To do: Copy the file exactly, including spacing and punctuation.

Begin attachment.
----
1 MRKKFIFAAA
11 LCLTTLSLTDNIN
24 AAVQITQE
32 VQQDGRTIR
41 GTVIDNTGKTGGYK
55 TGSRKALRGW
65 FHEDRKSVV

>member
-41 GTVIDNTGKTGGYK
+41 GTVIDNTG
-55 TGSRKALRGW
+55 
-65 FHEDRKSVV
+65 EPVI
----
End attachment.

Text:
1 MRKKFIFAAA
11 LCLTTLSLTDNIN
24 AAVQITQE
32 VQQDGRTIR
41 GTVIDNTGKTGGYK
55 TGSRKALRGW
65 FHEDRKSVV

>member
-41 GTVIDNTGKTGGYK
+41 GTVIDNTG
-55 TGSRKALRGW
+55 
-65 FHEDRKSVV
+65 EPVI